This workbook is intended for physicians, technicians, and medical students who are new to sonography and wish to familiarize themselves with the technique of sonographic image formation and the interpretation of sonographic images. It also takes into consideration the fact that many novices generally have a limited budget for purchasing textbooks on their chosen field.

I therefore thank everybody who contributed to the workbook and strived for a low production cost. The members of Georg Thieme Verlag accommodated all our special requests and wishes concerning the layout of the material, and accompanied and supported the progress of the workbook at all times. Owing to the exceptional engagement and support of Dr. Lüthje, Dr. Bergman, and Mr. Lehnert, the third German edition and the English translation, with Dr. Winter as translator, could be completed in a very short period of time. The Department of Science and Research of North Rhine-West-phalia and Toshiba contributed to the printing costs, making the affordable price a reality.

This interactive workbook is based on the experience I have gathered since 1992 in Düsseldorf as head of the pilot project on medical didactics "Anatomy of Imaging Modalities." The pilot project is gratefully supported by the program "Quality in Teaching" conducted by the Department of Science and Research of North Rhine-Westphalia. The con cept of teaching sonography combined with practical exercises in small groups could not have been achieved without the feedback and constructive criticism of the students and pyhsicians in our program and without the continuous cooperation of numerous instructors taken from the ranks of our students. I wish to thank Jörg Kambergs, Andreas Saleh, Ghazaleh Tabatabai, and Jochen Türk, who supported my work for many years and offered valuable suggestions. Furthermore, I wish to mention the willing support of the models Simone Katzwinkel, Wolfgang Bongers, Joana and Würmchen Hofer for the photographs illustrating the positioning of the probe.

I am obliged to Prof. U. Mödder, Prof. H.-G. Hartwig, and Dr. Tanja Reihs for their counsel and for providing several cases. A special note of gratitude goes to my wife Stefanie, who advised me during the planning stage, helped train our assistants, and reviewed the manuscript.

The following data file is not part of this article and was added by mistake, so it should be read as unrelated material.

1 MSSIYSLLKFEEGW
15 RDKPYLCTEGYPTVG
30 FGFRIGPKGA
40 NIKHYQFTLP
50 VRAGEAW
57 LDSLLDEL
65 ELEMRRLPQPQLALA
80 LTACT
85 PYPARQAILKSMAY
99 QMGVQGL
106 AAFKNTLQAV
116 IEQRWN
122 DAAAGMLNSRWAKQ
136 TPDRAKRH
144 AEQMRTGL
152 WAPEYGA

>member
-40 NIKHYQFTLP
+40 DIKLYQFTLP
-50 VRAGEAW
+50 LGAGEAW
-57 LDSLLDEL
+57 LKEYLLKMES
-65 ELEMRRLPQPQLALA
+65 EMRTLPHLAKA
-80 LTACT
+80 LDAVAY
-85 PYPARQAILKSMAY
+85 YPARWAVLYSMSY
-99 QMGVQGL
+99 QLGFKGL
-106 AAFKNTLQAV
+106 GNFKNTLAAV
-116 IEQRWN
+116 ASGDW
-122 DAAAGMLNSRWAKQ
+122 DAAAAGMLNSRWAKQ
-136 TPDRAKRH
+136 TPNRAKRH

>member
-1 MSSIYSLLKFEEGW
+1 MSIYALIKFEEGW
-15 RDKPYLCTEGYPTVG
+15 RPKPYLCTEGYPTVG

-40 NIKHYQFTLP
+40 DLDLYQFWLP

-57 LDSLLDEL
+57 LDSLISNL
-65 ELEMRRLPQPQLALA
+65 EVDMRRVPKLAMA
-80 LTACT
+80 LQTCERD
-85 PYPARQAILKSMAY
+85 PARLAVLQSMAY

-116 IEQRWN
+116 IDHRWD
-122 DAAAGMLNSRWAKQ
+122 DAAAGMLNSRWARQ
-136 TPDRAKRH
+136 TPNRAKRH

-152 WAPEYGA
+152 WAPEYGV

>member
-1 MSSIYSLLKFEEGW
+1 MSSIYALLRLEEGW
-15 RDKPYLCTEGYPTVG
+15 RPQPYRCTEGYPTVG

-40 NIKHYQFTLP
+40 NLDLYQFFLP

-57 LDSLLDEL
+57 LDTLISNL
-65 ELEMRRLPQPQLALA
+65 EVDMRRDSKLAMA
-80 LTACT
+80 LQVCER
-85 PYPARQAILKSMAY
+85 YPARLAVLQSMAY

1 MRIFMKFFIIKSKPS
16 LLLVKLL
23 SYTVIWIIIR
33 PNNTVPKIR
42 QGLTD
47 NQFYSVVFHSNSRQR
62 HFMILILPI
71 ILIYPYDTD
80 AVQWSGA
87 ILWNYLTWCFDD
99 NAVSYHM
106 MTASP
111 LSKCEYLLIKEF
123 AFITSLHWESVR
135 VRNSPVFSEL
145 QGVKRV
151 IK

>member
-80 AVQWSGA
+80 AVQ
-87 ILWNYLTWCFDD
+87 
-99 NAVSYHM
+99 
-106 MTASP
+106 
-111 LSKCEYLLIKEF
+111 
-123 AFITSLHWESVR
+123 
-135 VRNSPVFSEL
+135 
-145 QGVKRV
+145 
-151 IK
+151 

I thank the graphic artists Mrs. Susanne Kniest, and Mrs. Sabine Zarges for their valuable help in drawing all sketches and diagrams, and Mr. Markus Pietrek for the professional photographic displays that demonstrate the handling of the transducer.

Düsseldorf, fall 1998 Matthias Hofer

Normal Measurements

The normal values listed here are subject to individual variations and should be considered only as guidelines. Different tables apply for children. These representative values were taken from the literature and apply only to measurements in

Abdominal aorta luminal diameter:

< 1.0 cm (width of an individual limb)

Aortomesenteric angle

< 30°

Aortovertebral distance

< 0.5 cm

< 0.6 cm (if gallbladder is present)

< 0.9 cm (status post cholecystectomy) intrahepatic:

< 0.4 cm

Cervical subcutaneous tissue

width (in prenatal measurements): < 3.0 mm (if more: "nuchal edema" or "posterior cervical edema")

< 15.0 mm (premenopausal)

< 8.0 mm (postmenopausal)

< 11.0 cm longitudinal (preprandial) maximal diameter:

< 4.0 cm transverse (preprandial)

< 0.6 cm (distal to the last confluence before the inferior vena cava) > 0.6 cm => right cardiac insufficiency

(with collapse during forced expiration!) > 2.5 cm without expiration collapse => suspicious of right cardiac insufficiency

IUD-fundus distance

< 20.0 mm (if increased: dislodged)

IUD-endometrium distance

< 5.0 mm (refer to p. 59)

10.0-12.0 cm (lengthwise) 4.0-6.0 cm (transverse) respiratory mobility:

3.0-7.0 cm parenchymal width:

1.3-2.5 cm Parenchyma-pyelon index: ^ 1.6:1 (under 30 years)

1.2:1-1.6:1 (31-60 years) ^ 1.1:1 (above 60 years)

< 13.0 cm (craniocaudal)

< 15.0 cm (depending on body habitus) marginal angle:

< 45° (right hepatic lobe, caudal)

Lymph nodes

maximal diameter: < 1.0 cm

the stated standard sections. For vessels, the inner diameter of the vascular lumen is given, without consideration of the vascular wall.



Portal vein

Prostate gland


Splenic vein

Superior mesenteric artery

Thyroid gland

Urinary bladder volume:

5.5-10.0 cm3 (each ovary premenopausal) 2.5-3.5 cm3 (each ovary postmenopausal)

size of the head:

< 2.5 cm luminal diameter of the duct:

< 3.0 cm (anteroposterior, sagittal) volume:

< 25 ml maximal size:

< 4.0 cm (depth, measured between splenic hilum and surface)

luminal width:

> 1.2 cm => portal hypertension or splenomegaly luminal diameter: < 0.5 cm size:

4.0-7.0 cm (craniocaudal) 1.0-3.0 cm (transverse) 1.0-2.0 cm (sagittal) volume (both lobes combined):

wall thickness:

postvoid residual:

Uterus maximal size:

5.0-8.0 cm longitudinal (nullipara) 1.5-3.0 cm width

Volume calculation

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